Learning to Swim: Accepting the Limits of Long Term Mental Illness
Breccan is learning to swim this summer. He is a fearless fish, which is good in many ways because he is already diving down to 4 feet and has mainly figured out swimming. It's bad because I feel like, without a little bit of fear of the water and understanding his own limits, he's a drowning risk. So he requires a lot of management in the pool, almost more than kids who are less skilled.
Olin is now sleeping with only 1-2 wakes up a night and is completely weaned. He's been consistently sleeping better for about 4 weeks now, basically since he stopped nursing. It's amazing how taking those 2 drains off of my body changed my mood.
I got to a pretty low place. I had enough signs of depression - low motivation, disinterest in thing I previously enjoyed (part of my absense here), social avoidance, difficulty concentrating, fatigue - but it took me a lot of humility to admit it. I have been in these phases plenty of times in my life. I know what skills I have to use to help myself out. That doesn't mean it is any easier to pull myself out. In fact, sometimes that makes it harder.
Because I know what skills keep depression at bay, part of me feels like I shouldn't slip. I feel like I should always be able to read the signs and have a fluid adjustment to the ever-changing flow of triggers. Admitting that despite medication, despite my best efforts, I've slipped, takes buckets of humility and radical acceptance.
It's faulty logic: I know have mental illness, therefore I'm not allowed to experience mental illness. We know lots of things that help with the symptoms of depression and anxiety aside from medication (if your doctor has prescribed meds, definitely take them, and don't be afraid to ask for them!). The thing is, these things ease the symptoms of mental illness. They aren't necessarily a cure. To expect that a person with Bipolar will never have manic or depressive cycles despite meds and lifestyle adjustments, for example, is like expecting an asthmatic to never have an asthma attack despite having an inhaler.
Sometimes we expect too much perfection from people who struggle publicly. When the toxicology report for Carrie Fisher was revealed, many people blamed her for her own death, as if her drug addiction was a moral fault. When Chris Cornell’s toxicology report was released, his suicide was looked on less compassionately, like of course, that's the rock star life. Substance abuse and mental health are are inextricably linked, and it is time we acknowledge that addiction is a physical state not a moral shortcoming.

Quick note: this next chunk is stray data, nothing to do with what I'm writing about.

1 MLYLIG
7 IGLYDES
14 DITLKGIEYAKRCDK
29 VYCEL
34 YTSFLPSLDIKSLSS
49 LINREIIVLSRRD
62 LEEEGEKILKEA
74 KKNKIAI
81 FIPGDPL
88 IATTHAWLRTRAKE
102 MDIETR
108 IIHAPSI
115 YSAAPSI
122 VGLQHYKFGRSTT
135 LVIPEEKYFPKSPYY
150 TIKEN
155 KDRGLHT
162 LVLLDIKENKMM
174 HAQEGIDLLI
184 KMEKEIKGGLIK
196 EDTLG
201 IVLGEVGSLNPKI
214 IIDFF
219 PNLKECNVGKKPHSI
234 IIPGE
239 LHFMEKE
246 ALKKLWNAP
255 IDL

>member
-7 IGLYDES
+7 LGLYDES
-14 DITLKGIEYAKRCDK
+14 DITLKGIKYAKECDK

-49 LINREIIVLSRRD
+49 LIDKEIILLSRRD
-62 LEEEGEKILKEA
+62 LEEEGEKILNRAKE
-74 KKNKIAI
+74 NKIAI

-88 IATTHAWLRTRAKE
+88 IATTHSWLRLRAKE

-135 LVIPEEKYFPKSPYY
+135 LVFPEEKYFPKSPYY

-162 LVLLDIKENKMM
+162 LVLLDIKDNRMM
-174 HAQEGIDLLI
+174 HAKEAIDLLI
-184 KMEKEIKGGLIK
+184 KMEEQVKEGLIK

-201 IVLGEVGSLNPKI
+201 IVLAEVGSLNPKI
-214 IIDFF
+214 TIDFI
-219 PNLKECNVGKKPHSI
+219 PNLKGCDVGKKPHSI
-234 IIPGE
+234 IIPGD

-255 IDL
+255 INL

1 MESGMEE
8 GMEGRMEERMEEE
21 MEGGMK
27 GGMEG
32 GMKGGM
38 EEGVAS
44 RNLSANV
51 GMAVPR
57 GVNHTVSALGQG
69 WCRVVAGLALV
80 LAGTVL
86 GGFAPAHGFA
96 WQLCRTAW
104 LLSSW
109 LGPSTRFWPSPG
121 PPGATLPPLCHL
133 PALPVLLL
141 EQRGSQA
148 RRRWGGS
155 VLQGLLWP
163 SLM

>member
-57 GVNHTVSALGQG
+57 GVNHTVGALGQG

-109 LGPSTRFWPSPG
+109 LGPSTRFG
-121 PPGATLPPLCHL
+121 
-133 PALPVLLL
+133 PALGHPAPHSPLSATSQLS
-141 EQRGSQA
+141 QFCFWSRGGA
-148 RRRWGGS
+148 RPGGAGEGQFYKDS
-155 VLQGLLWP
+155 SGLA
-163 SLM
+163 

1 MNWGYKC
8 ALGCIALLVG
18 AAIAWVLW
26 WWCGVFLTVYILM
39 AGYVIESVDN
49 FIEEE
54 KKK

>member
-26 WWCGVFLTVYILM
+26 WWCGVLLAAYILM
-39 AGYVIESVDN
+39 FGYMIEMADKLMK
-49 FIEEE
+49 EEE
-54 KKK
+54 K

A prominent member of the yoga community died recently of a fentanyl overdose. People were shocked, as if someone who embodied the commitment to mindfulness wasn't completely free from mental anguish.
Mindfulness is like a life preserver for someone who can't swim - it keeps them afloat, but it doesn't teach them the strokes. Learning to thrive with mental illness is like learning to swim with minimal instruction - we thrash about moving our arms and legs like we're told to do, and only until we feel the exact way our bodies react to the water and get the right rhythm and coordination can we keep afloat. But we're constantly in danger from the waves. And, tragically, some people drown despite knowing the strokes.
So where is the hope? How do you keep battling when you know it may never get better? Sure, a big part of it for me is being better for my kids, but one day they'll need me less, and motherhood cannot be my total existence. I need a reason to try to thrive outside of them. Like swimming, you know it's risky. But, for me, the key is to find joy in the strokes. Focus on the moments I feel better; focus on the learning. Committing to helping others learn to kick their feet and paddle their arms against their own waves, be they ripples or swells, is part of that for me.
The good moments like an endorphin rush after a hike, a delicious new restaurant, the beach in the summer, snow in the winter, don't exist if you give up the fight. The learning stops, the joy stops. So every day that I slog through a schedule that feels mundane, every hour I commit to yoga when it'd be easier to slump on the couch, every instance I could give into my anxiety but instead I challenge it is one step away from suffering and a step closer to a moment of joy.